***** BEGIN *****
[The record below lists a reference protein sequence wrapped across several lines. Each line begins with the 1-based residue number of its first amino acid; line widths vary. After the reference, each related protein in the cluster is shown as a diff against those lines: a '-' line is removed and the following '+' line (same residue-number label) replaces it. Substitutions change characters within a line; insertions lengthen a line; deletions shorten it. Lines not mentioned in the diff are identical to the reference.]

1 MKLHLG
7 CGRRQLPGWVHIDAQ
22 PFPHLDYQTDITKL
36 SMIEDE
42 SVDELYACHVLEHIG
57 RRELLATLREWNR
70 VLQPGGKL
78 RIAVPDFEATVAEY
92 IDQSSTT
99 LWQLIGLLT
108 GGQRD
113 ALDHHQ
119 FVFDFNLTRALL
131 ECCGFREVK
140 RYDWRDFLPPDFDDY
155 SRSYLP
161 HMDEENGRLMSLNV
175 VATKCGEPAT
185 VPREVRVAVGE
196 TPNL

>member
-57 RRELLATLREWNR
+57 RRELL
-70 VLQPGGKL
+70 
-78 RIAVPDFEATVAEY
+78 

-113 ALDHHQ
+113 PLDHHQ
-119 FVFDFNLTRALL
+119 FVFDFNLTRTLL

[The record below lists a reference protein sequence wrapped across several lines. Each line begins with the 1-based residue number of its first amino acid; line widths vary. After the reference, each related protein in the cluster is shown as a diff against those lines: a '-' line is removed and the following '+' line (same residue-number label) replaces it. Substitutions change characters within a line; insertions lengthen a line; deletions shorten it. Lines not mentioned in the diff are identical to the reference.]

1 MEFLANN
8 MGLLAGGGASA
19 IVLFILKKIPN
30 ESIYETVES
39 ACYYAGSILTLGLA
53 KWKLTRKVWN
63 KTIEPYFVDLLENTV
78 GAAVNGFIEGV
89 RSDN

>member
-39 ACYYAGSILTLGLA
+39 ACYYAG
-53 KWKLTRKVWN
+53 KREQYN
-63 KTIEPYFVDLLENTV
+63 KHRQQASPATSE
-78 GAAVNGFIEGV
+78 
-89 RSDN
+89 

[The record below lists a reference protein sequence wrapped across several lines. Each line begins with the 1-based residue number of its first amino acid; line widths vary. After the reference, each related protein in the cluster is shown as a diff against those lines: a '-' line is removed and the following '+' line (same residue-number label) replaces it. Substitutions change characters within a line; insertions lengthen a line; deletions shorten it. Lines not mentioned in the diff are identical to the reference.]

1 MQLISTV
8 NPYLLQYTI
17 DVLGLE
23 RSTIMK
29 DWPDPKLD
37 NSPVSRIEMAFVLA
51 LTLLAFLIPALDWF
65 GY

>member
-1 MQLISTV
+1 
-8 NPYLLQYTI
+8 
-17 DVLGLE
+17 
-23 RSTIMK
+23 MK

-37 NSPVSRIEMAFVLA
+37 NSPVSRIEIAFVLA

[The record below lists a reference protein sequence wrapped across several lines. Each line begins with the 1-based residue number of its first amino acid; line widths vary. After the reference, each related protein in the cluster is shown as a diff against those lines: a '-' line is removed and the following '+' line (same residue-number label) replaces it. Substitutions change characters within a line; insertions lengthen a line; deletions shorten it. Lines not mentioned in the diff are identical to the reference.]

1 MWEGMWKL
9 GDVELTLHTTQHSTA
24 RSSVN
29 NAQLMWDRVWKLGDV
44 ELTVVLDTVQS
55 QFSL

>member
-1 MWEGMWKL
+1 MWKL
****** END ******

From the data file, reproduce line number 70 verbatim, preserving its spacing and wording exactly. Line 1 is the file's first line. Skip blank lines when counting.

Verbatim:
-23 RSTIMK